Badge-Based Learning Competition Names Winners

The growing badge-based-learning movement, which provides students with digital credentials that challenge traditional measures of achievement like college degrees, got a boost yesterday. Winners of the Badges for Lifelong Learning Competition, which began in September, were announced at the Digital Media and Learning Conference, in San Francisco.

The contest is run in collaboration with Mozilla, developer of the Web browser Firefox, which is working on a digital “backpack” that will allow learners to collect and display the skill patches they earn. It’s part of the fourth Digital Media and Learning Competition, supported by the John T. and Catherine D. MacArthur Foundation.

Submissions were judged by criteria including the effectiveness of the assessment process and the likelihood that the badges will be accepted by institutions and employers.

Among the winners was Carnegie Mellon University’s Computer Science Student Network badge system, which aims to teach computer science online. Students and hobbyists track their progress from beginner tutorials all the way up to industry-level certifications.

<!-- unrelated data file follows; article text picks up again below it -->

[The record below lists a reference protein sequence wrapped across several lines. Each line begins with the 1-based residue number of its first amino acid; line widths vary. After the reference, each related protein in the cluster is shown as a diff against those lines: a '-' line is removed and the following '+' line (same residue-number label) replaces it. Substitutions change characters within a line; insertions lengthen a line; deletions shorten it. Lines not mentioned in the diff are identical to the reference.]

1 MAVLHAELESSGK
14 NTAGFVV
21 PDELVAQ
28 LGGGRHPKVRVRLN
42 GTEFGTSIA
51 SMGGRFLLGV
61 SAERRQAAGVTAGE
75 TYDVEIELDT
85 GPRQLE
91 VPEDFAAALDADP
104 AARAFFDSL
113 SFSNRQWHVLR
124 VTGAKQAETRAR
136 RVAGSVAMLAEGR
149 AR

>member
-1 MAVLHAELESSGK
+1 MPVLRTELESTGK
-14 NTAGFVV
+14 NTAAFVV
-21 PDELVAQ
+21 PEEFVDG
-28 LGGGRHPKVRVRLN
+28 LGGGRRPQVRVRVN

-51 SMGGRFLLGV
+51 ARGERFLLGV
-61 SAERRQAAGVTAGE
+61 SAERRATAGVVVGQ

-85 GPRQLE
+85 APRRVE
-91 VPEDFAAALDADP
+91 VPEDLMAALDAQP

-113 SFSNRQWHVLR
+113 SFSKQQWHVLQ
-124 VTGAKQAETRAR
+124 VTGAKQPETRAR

Design for America, a network of student-led studios pursuing social good through design, was selected for its badge community, which will let undergraduates track their design projects and share their stories with one another.

In addition to selecting the best badge-project proposals, the judges chose winning platforms for issuing and displaying the digital certificates. Winners included a partnership of two open-source tools: the learning-management system Moodle and the e-portfolio software Mahara. The collaboration will allow badges from outside sources to be displayed in Moodle’s grade books.

Open-source infrastructures will allow the badges to be visible and interactive, says David Theo Goldberg, a co-founder of the Humanities, Arts, Science, and Technology Advanced Collaboratory (Hastac), which administers the competition. “We don’t want a proliferation of platforms that don’t speak to each other,” he says.

The 30 winners, selected from among 91 finalists, will receive development grants ranging from $25,000 to $175,000 and have one year to complete their work. The badge systems will be introduced early next year.

[Creative Commons licensed Flickr photo by Bekathwia]

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